Though she is only 17, Jordan Rosh has been on an ongoing journey of self-discovery. Deeply introspective and philosophical, the Central High School junior attributes her past year in the Jewish Federation of Greater Philadelphia’s Diller Teen Fellows program, a leadership experience for 10th and 11th grade students, as a major stepping stone in cultivating her Jewish identity.
Along the way of this self-exploration, Rosh has also made a lot of new friends, both locally and globally.
Rosh recommends the year-long program for all teens who are looking for engaging conversation and speakers, meaningful reflection, peer-to-peer socializing, a family-like cohort of friends and more.
“Being in Diller gives you an incredible community, leadership and communication skills,” said Rosh, a 2020-2021 Diller Teen Fellow graduate. “The program gives you support and guidance in developing a project that has personal significance to you, the opportunity to meet people from Israel and to visit Israel, access to a network of Jewish leaders and communities, and really just a space to learn more about yourself and grow.”
We spoke with Rosh to learn more about her and her experience with the Diller Teen Fellows.
What do you want to be when you grow up?
I’m not sure, but I want my career to revolve around supporting people in some way.
What’s a fun fact or two about you?
I went as Vanellope von Schweetz for two Halloweens in a row.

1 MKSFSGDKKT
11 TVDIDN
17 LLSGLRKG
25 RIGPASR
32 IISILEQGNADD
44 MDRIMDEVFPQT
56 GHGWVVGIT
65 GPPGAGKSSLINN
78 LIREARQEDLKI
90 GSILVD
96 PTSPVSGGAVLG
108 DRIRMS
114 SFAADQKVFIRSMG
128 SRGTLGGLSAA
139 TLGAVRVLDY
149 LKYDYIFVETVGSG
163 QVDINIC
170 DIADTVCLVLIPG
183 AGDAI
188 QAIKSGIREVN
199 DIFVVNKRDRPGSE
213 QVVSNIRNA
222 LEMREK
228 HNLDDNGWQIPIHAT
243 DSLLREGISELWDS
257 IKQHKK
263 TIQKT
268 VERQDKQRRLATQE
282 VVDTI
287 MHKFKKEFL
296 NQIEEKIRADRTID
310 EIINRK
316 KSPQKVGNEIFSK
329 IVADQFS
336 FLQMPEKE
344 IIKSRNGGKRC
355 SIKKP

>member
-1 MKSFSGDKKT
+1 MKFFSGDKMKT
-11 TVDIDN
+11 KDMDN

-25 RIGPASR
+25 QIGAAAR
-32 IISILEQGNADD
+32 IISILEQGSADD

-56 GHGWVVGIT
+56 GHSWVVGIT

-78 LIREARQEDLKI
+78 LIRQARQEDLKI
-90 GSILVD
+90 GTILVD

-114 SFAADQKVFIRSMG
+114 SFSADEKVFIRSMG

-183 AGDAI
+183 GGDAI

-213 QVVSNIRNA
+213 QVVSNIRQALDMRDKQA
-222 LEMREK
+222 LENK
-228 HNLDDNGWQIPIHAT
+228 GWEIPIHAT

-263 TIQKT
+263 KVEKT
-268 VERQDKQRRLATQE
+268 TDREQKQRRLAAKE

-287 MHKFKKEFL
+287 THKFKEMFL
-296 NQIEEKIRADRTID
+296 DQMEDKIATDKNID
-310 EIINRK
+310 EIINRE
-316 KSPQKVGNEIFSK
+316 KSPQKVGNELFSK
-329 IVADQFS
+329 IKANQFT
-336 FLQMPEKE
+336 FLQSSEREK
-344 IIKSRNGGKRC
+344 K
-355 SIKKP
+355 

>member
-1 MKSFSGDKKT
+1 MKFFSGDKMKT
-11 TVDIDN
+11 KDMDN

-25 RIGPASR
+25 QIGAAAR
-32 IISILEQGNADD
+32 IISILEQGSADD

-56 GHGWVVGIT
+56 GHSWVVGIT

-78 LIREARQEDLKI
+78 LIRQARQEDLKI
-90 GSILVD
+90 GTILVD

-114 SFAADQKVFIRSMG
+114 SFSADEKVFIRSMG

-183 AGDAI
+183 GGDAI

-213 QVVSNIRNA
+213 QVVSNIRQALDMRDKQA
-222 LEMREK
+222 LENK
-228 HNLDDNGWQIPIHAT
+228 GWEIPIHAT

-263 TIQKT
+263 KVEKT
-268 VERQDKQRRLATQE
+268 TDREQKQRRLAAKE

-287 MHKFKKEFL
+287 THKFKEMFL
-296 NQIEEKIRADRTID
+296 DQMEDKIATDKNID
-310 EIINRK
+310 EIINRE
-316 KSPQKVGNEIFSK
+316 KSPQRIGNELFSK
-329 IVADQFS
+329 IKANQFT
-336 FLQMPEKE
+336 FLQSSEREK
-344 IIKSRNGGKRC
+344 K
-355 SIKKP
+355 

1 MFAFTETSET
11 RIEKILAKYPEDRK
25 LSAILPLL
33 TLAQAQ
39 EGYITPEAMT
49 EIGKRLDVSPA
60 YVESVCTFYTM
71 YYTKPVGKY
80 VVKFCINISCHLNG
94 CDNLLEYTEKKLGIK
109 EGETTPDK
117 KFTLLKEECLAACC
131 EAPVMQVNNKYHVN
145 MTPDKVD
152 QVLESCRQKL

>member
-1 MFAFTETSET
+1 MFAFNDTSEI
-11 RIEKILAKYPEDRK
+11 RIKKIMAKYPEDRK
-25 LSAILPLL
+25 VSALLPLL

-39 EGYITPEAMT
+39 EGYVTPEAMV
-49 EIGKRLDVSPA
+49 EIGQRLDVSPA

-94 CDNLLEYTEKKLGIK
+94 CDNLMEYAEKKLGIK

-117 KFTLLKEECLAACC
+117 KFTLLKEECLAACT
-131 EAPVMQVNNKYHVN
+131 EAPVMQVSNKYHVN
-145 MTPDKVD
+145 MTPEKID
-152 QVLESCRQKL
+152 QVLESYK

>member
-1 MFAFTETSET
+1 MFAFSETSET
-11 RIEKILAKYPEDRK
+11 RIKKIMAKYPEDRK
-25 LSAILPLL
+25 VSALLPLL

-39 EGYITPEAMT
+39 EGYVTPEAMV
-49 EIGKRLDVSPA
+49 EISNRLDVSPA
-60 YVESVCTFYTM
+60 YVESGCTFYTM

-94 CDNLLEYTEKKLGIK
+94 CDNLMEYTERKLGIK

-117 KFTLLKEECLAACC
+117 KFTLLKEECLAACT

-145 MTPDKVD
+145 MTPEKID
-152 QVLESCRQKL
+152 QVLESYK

I wrote a (terrible) song when I was 3-years-old called “Birdies in the Nest.”
Where did you begin your Jewish identity journey with Diller Teen Fellows, and where are you now?
Coming into Diller, my identity had been primarily shaped by my experiences as an Asian Jew and by my perspective growing up in a family that emphasized Jewish culture and community rather than faith.
Since then, I have grown a lot; hearing tons of unique perspectives, such as those featured in our cohort staff leader Darren Rabinowitz’s presentations, those of guest speakers, and especially those of my peers, has broadened and deepened my understanding of the larger context my own identity resides in.
We spend a lot of time reflecting on both old and new knowledge, and through these reflections, I feel that the parts of my identity I already had have become much clearer, and as I incorporate new knowledge into my identity, it has become much more multifaceted and cohesive.
What is the most important thing you learned from the Diller Teen Fellows program?
The most important thing I’ve learned through Diller is how to understand and use the power my Jewish experience holds. That’s a ridiculously broad and vague answer, but I
think before Diller I didn’t really know how my Jewish identity played into my larger identity or how it could help me create change in the world.
Everything we do in Diller, from just discussing our ideas and experiences with each other to developing our tikkun olam projects has taught me to acknowledge and explore my Jewish identity, and ultimately how to use my knowledge to do meaningful work.
Applications for the 2021-2022 Diller Teen Fellows program are now open through June 25. To apply or to nominate a teen for this year’s cohort, visit jewishphilly.org/diller. For more information about Diller Teen, please contact Darren Rabinowitz, Diller Teen coordinator, at email@example.com.